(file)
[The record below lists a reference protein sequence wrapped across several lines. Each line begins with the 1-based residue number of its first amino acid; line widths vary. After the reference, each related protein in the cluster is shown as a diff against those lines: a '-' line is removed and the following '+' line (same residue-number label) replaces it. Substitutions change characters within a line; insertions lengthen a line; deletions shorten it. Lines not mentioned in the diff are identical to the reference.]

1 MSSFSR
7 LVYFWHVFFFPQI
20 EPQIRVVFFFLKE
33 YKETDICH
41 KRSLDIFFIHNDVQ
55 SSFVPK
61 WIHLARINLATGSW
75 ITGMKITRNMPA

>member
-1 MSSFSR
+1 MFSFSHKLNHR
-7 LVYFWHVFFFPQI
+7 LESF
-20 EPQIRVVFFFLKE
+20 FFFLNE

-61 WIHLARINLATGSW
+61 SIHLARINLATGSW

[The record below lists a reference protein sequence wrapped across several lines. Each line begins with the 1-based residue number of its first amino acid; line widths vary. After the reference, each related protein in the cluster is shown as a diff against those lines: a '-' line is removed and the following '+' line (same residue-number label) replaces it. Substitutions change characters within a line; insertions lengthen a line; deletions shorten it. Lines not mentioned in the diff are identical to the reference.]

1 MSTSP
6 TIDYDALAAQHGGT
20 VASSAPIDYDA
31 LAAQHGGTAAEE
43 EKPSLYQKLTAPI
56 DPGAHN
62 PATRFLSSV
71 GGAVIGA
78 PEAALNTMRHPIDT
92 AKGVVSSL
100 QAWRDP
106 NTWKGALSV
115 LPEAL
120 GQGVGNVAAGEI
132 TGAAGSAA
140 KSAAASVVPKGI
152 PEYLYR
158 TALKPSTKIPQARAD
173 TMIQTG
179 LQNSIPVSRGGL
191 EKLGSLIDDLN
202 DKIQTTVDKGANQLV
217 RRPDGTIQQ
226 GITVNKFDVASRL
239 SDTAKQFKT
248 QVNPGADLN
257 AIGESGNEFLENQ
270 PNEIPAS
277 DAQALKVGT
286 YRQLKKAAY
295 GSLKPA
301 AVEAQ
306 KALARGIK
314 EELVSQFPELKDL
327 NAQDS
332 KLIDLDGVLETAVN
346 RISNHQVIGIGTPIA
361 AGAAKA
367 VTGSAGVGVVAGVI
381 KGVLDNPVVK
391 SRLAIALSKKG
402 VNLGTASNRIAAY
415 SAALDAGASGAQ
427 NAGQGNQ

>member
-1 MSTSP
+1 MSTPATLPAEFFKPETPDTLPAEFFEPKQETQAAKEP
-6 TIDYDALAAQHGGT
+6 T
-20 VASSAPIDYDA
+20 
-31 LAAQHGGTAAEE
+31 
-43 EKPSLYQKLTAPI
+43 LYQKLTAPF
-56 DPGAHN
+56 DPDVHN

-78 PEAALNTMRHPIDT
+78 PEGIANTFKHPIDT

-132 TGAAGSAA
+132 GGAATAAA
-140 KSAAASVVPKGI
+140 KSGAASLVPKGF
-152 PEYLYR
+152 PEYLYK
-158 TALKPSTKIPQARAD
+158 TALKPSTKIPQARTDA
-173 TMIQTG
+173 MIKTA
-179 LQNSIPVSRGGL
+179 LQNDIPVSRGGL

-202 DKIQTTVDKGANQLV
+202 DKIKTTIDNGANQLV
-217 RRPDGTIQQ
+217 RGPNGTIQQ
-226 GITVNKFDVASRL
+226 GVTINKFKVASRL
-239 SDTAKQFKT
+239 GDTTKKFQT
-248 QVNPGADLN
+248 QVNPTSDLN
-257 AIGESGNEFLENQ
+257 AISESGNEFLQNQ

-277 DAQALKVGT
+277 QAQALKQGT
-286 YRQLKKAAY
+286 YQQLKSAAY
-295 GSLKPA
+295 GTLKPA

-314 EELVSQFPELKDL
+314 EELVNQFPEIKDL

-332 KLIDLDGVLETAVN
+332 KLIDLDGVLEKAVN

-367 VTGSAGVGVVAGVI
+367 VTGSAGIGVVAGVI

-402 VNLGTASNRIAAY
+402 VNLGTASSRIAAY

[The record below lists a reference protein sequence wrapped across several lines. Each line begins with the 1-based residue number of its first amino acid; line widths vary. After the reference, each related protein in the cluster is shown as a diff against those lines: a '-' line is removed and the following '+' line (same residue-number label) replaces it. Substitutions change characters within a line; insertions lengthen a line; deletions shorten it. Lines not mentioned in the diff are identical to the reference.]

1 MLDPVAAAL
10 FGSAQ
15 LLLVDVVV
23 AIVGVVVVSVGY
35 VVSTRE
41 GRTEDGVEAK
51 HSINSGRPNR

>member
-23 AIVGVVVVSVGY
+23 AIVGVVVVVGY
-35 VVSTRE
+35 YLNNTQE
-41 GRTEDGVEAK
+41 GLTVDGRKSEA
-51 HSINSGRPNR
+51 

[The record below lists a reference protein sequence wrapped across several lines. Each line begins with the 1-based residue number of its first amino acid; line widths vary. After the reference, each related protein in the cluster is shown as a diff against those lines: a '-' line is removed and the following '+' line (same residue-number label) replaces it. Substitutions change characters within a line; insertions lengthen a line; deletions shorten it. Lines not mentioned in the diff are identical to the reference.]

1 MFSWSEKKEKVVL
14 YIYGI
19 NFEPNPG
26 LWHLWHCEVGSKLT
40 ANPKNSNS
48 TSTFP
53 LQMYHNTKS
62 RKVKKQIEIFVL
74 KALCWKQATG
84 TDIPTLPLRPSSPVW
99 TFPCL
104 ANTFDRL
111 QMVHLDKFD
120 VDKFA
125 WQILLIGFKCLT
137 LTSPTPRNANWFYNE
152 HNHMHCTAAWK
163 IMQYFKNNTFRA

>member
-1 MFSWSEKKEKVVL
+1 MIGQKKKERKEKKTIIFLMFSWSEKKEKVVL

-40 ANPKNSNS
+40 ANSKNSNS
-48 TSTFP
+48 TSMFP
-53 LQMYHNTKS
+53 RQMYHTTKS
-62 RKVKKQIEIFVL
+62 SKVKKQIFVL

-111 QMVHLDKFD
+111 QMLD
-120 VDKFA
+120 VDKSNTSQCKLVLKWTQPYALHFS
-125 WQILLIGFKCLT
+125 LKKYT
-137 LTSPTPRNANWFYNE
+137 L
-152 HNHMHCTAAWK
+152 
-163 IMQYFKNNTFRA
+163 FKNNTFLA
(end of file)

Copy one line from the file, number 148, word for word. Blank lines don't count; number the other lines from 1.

120 VDKFA